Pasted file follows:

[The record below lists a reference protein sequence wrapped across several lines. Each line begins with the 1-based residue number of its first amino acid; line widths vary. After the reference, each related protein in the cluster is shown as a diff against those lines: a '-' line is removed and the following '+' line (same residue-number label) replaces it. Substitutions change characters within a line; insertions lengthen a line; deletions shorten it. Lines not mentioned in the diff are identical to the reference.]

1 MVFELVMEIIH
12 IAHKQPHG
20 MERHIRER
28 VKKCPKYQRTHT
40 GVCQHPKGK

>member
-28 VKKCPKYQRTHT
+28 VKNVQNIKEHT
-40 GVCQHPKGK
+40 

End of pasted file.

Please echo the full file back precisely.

[The record below lists a reference protein sequence wrapped across several lines. Each line begins with the 1-based residue number of its first amino acid; line widths vary. After the reference, each related protein in the cluster is shown as a diff against those lines: a '-' line is removed and the following '+' line (same residue-number label) replaces it. Substitutions change characters within a line; insertions lengthen a line; deletions shorten it. Lines not mentioned in the diff are identical to the reference.]

1 MVFELVMEIIH
12 IAHKQPHG
20 MERHIRER
28 VKKCPKYQRTHT
40 GVCQHPKGK

>member
-28 VKKCPKYQRTHT
+28 VKNVQNIKEHT
-40 GVCQHPKGK
+40 